“They want to use HEU in perpetuity,” says Mr. Kuperman.
Mr. Malkoske dismisses the charges. “What we’re trying to do is responsibly manage inventory.”
The MAPLE highly enriched uranium stored at Chalk River is Nordion’s attempt to meet its “obligation to the nuclear medicine community not to be short stocking medical isotopes,” he says. “The problem with HEU is that it is not a commodity type material, it’s very tightly controlled, very heavily regulated, (and) the procurement cycle is long and protracted. We just want to make sure there’s enough inventory in the pipeline.”
Whenever MAPLE 1 goes online, it will be used to irradiate the highly enriched uranium with neutrons, producing molybdenum-99, which decays into technetium-99m, the isotope most widely used in hospitals and clinics. (MAPLE 2 is to be used as a backup reactor.)
Nordion says technetium-99m and the company’s other radioisotopes are used in 50,000 medical tests around the world each day to diagnose cancer and heart disease, as well as to detect abnormalities in the brain, heart, lungs, liver, thyroid, kidneys and bone.
“The material itself is contained in AECL’s licensed facility, a Class 1 facility, it has specific security requirements, endorsed by the Canadian Nuclear Safety Commission. In terms of a terrorist threat, I don’t think so.”
The Canadian Nuclear Safety Commission and the U.S. Nuclear Regulatory Commission said this week that Nordion is operating within government regulations.
“I get a little bit anxious when people call it weapons-grade,” says Mr. Malkoske. “For me, it’s isotope-production grade. You can use it for other purposes. It’s like gasoline, you can use it to run your car or you can use it to light a fire. If you use it for what it’s intended for, it’s not a concern.”
Norman Rubin, Energy Probe’s director of nuclear research, doesn’t buy that argument. “Jet fuel was used to bring down the World Trade Center. We’re all a little smarter, maybe a lot smarter, than we were a year ago and it’s time that Chalk River got as smart as Washington, D.C.,” he says.
“We are presenting an attractive target to malicious humans who’d love to get their hands on nuclear weapons material.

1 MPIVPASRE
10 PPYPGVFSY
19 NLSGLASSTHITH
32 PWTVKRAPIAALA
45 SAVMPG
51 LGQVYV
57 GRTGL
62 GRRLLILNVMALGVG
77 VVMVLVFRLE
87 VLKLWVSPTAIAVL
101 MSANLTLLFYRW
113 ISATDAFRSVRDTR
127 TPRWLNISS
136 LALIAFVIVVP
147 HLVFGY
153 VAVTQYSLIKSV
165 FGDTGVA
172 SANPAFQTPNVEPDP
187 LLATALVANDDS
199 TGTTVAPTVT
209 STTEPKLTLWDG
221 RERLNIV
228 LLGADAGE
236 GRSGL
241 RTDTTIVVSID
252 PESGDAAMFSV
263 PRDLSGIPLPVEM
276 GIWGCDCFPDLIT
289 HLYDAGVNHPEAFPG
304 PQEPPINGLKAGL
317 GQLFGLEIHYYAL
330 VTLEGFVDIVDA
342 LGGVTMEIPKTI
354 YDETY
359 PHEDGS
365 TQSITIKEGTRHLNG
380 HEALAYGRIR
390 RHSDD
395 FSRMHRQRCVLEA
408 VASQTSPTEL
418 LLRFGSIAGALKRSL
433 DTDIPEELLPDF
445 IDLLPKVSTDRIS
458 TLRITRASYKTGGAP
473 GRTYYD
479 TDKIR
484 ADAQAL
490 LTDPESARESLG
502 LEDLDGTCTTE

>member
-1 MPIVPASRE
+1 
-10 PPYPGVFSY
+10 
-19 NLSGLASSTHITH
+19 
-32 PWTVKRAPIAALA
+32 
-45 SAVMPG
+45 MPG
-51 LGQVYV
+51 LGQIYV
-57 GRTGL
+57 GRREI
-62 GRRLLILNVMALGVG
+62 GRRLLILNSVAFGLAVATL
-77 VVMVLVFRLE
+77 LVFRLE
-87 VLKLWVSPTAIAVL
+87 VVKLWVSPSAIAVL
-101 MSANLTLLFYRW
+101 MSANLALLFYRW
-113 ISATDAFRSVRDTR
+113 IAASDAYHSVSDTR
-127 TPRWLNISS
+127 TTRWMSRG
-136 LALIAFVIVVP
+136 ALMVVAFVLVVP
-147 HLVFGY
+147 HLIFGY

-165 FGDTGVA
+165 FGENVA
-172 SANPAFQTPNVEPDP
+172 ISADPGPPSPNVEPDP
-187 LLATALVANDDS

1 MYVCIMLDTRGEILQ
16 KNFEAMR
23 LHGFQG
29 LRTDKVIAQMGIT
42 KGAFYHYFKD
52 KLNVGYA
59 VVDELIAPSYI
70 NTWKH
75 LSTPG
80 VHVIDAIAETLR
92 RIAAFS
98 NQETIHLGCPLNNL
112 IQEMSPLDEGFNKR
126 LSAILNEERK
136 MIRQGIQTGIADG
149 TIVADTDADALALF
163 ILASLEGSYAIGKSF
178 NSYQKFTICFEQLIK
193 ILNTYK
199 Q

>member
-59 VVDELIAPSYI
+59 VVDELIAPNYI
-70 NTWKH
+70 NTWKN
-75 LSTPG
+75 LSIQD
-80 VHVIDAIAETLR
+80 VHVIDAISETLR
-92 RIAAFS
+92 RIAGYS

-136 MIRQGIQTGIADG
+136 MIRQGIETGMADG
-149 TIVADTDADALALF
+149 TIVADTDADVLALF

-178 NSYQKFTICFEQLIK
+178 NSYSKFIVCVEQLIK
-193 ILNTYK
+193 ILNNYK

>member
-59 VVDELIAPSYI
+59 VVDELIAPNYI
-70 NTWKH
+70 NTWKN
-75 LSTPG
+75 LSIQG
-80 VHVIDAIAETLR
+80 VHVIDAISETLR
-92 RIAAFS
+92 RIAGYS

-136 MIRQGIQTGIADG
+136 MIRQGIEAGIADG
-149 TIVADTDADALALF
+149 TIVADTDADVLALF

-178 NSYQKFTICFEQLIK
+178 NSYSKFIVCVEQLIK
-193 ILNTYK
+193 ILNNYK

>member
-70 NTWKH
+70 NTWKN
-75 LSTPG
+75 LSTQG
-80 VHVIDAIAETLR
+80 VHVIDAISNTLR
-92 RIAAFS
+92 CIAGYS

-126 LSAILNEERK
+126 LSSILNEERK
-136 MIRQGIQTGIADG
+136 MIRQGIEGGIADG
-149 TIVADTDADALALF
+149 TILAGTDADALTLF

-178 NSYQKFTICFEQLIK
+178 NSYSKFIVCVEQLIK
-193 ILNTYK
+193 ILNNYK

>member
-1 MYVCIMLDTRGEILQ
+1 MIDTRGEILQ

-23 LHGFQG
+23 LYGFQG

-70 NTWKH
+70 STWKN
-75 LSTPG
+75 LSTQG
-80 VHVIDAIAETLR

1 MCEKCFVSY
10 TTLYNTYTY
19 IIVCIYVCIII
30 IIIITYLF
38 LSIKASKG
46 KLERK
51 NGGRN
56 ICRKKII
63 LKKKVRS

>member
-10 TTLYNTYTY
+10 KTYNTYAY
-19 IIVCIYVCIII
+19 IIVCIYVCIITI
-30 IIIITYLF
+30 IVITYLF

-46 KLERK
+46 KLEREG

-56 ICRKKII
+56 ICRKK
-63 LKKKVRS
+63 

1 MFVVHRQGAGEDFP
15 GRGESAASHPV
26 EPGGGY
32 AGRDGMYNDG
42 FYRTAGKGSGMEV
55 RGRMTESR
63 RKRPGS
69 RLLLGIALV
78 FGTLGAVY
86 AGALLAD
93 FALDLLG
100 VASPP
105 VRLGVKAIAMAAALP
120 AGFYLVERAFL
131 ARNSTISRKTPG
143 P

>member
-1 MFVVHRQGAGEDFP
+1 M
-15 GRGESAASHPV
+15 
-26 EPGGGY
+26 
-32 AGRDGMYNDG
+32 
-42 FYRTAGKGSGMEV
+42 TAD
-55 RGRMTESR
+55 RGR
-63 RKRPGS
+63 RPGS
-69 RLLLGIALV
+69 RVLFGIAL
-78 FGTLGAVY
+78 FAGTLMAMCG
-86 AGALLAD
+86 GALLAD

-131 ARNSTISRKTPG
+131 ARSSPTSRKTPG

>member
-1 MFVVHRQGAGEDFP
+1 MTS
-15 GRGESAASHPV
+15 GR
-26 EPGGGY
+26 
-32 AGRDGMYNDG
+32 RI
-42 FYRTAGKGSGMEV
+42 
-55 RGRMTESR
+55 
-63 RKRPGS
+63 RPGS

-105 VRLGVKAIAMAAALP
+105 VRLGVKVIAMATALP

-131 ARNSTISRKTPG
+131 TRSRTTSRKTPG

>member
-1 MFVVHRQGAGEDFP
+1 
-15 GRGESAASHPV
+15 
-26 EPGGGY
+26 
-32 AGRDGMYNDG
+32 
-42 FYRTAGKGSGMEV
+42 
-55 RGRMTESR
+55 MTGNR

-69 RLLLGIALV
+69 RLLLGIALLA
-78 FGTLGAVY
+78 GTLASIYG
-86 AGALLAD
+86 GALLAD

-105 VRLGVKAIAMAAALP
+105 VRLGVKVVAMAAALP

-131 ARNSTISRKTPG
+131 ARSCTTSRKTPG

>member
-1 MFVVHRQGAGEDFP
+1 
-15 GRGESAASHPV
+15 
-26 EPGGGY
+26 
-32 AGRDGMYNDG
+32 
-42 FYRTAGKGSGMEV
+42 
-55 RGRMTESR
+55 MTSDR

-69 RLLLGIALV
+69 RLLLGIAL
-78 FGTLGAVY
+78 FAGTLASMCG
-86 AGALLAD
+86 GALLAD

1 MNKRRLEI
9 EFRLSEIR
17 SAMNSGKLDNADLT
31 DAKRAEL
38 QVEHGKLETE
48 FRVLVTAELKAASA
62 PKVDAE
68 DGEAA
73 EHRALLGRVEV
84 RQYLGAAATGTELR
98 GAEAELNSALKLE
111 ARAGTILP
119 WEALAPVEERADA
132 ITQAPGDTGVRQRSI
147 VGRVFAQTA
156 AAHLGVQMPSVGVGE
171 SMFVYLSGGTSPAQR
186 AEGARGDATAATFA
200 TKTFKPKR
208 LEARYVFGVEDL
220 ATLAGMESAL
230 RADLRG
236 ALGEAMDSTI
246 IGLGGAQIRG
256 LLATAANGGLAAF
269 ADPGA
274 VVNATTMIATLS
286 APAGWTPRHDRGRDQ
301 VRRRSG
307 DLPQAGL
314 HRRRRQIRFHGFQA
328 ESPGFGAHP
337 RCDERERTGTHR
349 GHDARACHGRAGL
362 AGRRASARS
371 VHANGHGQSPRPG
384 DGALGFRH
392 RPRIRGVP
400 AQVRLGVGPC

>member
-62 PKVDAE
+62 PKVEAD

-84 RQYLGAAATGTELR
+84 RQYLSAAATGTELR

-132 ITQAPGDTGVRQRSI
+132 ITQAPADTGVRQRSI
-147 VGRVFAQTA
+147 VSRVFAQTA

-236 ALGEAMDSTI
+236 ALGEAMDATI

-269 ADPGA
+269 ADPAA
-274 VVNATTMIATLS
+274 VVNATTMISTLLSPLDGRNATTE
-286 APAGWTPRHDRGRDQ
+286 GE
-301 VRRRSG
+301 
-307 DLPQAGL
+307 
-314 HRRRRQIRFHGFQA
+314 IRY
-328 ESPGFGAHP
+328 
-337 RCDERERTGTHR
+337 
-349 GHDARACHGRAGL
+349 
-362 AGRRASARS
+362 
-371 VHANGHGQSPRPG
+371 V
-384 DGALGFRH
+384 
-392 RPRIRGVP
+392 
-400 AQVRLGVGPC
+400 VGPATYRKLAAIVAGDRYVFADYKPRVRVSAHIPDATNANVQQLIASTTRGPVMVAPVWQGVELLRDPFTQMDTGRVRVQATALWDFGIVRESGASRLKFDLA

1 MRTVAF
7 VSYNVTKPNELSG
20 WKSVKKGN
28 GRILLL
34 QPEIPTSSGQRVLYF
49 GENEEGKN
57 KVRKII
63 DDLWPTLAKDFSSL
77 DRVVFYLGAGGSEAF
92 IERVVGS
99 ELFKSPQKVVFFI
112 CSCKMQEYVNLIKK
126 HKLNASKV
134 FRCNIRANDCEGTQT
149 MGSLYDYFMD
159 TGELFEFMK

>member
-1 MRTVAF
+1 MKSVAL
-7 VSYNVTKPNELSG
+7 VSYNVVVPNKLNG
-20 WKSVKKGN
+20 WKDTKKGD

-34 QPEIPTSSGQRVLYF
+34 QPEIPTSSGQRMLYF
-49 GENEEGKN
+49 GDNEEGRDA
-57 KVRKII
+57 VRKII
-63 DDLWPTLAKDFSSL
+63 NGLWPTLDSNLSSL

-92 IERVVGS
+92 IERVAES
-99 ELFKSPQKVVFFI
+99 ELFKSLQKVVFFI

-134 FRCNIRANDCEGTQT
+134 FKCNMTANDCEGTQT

“Not only are they playing with fire, in the sense that everybody but them is more concerned about theft, diversion, malice, terrorism, than we were a year ago, but . . . the U.S. has taken a principled stance to stop spreading nuclear-weapons useable material around in the guise of civilian activity and their clients have agreed (to convert to low-enriched uranium). I believe the only exception, (is) the otherwise nice country called Canada.”
But Mr. Malkoske said Nordion never agreed to convert to low-enriched uranium at any cost.
“It is not written in stone,” he says. “Technically, it seems feasible to me, but what’s it going to cost to do this? Everytime you add costs you pass that on to the health-care community, you increase the cost of nuclear medicine.
“What we said we would do . . . is do a technical and economic feasibility (study) and if it was economically feasible then we would convert. We didn’t say we were going to convert at any cost. That could kill our business.”
If conversion to low-enriched uranium does go ahead, he estimated it wouldn’t be until 2007, at the earliest, meaning Nordion and AECL may have to continue importing highly enriched uranium from the U.S. if MAPLE 1 goes into production next year.
Mr. Rubin says Canadians “should be concerned and outraged.”
“Canada, a nation of peace-loving people, is behaving in an outrageous manner, thwarting the attempts of our neighbours to the south to limit the spread of nuclear-weapons usable material.
“The U.S. should make it very clear that no more HEU is coming to Canada. If that means Nordion has to convert quickly rather than slowly, then that’s what they have to do. If it means that they’re uncompetitive . . . then that’s the right answer.”